“First night I travelled around on night buses. In the daytime I sat in a park. I kept going back to the council. Washing in toilets in shops. It was awful.”
“I referred myself to StreetLink but they couldn’t send an outreach worker to see me because I was travelling around on buses on different routes. They couldn’t find me. Some of the drivers were horrible to me.”
Sleeping rough is exhausting, frightening and stressful. It had a huge effect on Debs’ physical and mental health. She got very little sleep, having to travel around on buses during the night-time and visiting the council during the day. On top of this she had no money at all, having been told she could no longer sign on for Job Seeker’s Allowance.
“That was when I ended up in hospital. I was in that situation for about a month until I became really ill. I went into hospital the first time because I tried to kill myself. I took an overdose. I thought I can’t do this anymore.”
After being released from hospital the first time Debs had a psychotic episode and started experiencing delusions. A psychiatrist later explained that this had been brought on by extreme stress. That was when Debs’ was sent to the Royal London Hospital. There she met Maria and Pooja from Providence Row’s Routes to Roots service.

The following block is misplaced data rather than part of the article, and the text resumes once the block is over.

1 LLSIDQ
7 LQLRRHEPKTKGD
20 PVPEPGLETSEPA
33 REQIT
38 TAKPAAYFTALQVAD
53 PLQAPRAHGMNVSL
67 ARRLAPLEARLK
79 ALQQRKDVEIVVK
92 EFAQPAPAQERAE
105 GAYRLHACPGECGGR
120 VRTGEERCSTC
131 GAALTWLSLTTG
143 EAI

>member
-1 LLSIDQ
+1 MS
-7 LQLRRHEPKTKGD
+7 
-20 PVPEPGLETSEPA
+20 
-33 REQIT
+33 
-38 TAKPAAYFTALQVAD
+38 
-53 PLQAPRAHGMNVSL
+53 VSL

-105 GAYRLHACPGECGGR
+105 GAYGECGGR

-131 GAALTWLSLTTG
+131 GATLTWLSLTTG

“I was in the Royal London Hospital when I met Pooja. She helped me sort out my ESA benefits. I wasn’t getting anything before and didn’t know what I was entitled to, what I could apply for. When I got made homeless I couldn’t sign on and I didn’t know that when I was ill I could get ESA. Maria [a Senior Personal Advisor at Providence Row] referred me to a solicitor from the Tower Hamlets Law Centre.”
“We went to the housing office and stayed all day waiting to hear where I would be going. I arrived at the accommodation just after 8pm in the evening. I was shocked when I first went into the flat. There was a bed, table, washing machine. I was expecting to have to sleep on the floor. I had no income so had been worried there wouldn’t be furniture or bedding. I was relieved to see a washing machine and fridge.”
When Debs had been evicted she hadn’t had enough money to pay for her things to go into storage so when she was made homeless she lost everything. All she had was a little black case with some clothes in. In situations like these Providence Row helps by giving people ‘Resettlement packs’ to help them with the basics when they move into temporary or new accommodation.
“Pooja turned up at the hospital with a box with shower gel, soap, cups, plates, bedding, pillow, duvet, coffee, cereal, toothpaste, toothbrushes. So I had some things to take with me to the new place.”
Debs has made a full recovery and although she has to take medication for an underactive thyroid is feeling better than ever.
“I’ve come out the other end stronger. I’ve never felt so good.”
She loves her new home area and sees herself staying there for the long term.
“It’s a friendly place here. People say ‘hello’ and ‘good morning’ to me as you walking down the street.”
When we ask her what she thinks of Providence Row she said:
“It’s all down to Pooja, Maria and The Royal London Hospital as well. I could never have got through it on my own. I probably would have taken another overdose and just decided that’s that. I owe them my life.”